What @CRE and @Ozymandia said above are completely accurate.

Elaborating on the sentence above a bit more: easily is a drastic understatement. It is not easy, it's incredibly difficult. The goal of a broker is to make it appear easy because that's how people get to trust them more.

10 years into the business has survivor bias in of itself. Most people wash out of brokerage because they want to be in more control and/ or have a more stable income (move to the ownership side- aka REPE/ Development) or because their personality isn't cut out for brokerage (mine isn't).

It's a grind. You'll see many former military/ former athletes in brokerage because they're great at putting their heads down and putting in the work. Got voice mails from 20 follow up calls this morning? No matter, knock out 20 more after lunch. Lost out on a deal to your competition? No matter, keep up with that person and see if you can get the next deal. If that is your type of attitude you can be successful. If you chase the money only it'll be a difficult road.

Income is volatile. The last several years we've been on an upswing in the markets. You see some insane income. Some will have insane income on the downturn too. If you are interested in it and love to grind away, by all means go be the best damn broker you can be.

"The three most harmful addictions are heroin, carbohydrates, and a monthly salary." - Nassim Taleb

    • 4
Dec 3, 2019

If I lived a life close to the brokerage falsehoods portrayed on this forum, the buy-side would feel so sorry for me that I'd never have to negotiate a fee agreement. Yet I find myself doing it on every deal...

FYI - for every team of hitters (usually like 3 dudes making over $1mm) there are about 20 people under them making it happen. If you want to do legit work, you have to earn it. Unless the team is macro and nichey in nature, you'll have to go to a primary market.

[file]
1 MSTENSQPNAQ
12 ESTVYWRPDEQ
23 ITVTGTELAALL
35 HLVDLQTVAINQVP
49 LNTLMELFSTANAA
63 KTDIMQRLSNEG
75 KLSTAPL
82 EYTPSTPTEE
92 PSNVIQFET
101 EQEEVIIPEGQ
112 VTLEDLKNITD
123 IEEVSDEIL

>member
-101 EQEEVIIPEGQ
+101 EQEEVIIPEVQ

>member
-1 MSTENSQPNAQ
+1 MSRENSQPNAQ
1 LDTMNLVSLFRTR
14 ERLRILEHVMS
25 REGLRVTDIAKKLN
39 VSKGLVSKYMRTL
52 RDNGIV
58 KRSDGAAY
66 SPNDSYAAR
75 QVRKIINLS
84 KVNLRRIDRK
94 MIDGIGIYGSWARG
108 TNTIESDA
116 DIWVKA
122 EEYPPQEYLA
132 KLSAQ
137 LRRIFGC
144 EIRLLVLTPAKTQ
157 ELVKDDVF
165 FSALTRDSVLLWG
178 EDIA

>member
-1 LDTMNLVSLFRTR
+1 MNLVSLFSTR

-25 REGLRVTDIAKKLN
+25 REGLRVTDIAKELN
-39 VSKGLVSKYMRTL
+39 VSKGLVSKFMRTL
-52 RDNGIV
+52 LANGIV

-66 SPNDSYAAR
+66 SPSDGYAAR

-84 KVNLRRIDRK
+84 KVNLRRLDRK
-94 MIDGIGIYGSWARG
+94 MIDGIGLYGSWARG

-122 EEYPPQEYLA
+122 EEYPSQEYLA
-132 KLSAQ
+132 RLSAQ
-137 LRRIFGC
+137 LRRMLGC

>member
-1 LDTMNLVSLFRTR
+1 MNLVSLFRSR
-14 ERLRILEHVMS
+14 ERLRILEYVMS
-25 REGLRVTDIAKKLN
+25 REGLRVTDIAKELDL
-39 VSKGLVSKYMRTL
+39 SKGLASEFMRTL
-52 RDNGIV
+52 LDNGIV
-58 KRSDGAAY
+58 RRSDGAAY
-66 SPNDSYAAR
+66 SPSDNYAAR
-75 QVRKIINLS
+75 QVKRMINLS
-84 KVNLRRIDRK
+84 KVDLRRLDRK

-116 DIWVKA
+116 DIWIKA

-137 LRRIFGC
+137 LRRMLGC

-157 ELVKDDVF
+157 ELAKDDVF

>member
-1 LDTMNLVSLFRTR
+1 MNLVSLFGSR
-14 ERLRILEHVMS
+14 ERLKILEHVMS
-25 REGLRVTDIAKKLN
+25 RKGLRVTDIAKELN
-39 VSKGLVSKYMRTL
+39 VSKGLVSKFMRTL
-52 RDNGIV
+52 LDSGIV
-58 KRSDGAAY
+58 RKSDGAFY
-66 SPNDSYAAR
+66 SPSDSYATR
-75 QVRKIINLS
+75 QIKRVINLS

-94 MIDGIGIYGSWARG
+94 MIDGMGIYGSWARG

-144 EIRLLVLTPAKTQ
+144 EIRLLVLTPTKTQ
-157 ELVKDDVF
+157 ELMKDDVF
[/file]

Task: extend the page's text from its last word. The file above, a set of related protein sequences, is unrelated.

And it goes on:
Dec 3, 2019

Someone at HFF told me average commission produced per broker pre-merger) was ~$700k before splits, house take, etc... Let's say house takes 50% and broker keeps 70-75% of remainder, that is $250k take-home net pay.

I had heard that a growing problem was a lot of new Directors making less than they earned as an associate even 2-3 years after switching to production considering a well compensated associate can make $150k+ all-in because they get a small piece of so many deals plus a base salary and year-end bonus. Obviously compensation structure varies wildly from firm to firm.

    • 1
Dec 3, 2019

That's typical across the spectrum, and just a bullet that must be bit. Your MD can make this infinitely more difficult if they're a dick. The good ones will staff you in a more hands on roll as that date comes to fruition, and continue to do so with the scraps. Lots of attrition during the associate to production switch -- lot of MSRE candidates pop up. Make sure there's a lane for you, or make a switch while you're still young/valuable and pray everyone stops buying each other (looking at you HFF). RIP HFF.

Young guys - this should be a HUGE item during the interview process, flush out your path before you lock yourself into an MD. You will forever be a "XX's Guy", that can be good and also terrible.

    • 1
Dec 3, 2019

Get that split in writing - I got fucked this way running tons of tours and answering all investor questions while getting 2% or less of commission.

    • 1
Dec 3, 2019

"Well figure out splits after it closes"

MD/VP proceed to ignore any work that happened before it went U/C.

Funniest
Dec 4, 2019
logisdics:

"Well figure out splits after it closes"

Too soon..

[I look out the window with a thousand-yard stare as Fortunate Son plays and a squadron of Hueys flies overhead]

    • 2
Dec 3, 2019

I have heard the same exact figures, albeit mostly geared towards primary markets.

"The three most harmful addictions are heroin, carbohydrates, and a monthly salary." - Nassim Taleb

Dec 3, 2019

We had a fairly low level guy who has been in the industry over a decade close like $3.5mm in gross fees last year. His typical year is probably never more than $400k gross though.

Dec 5, 2019

Tax man gets paid

Dec 5, 2019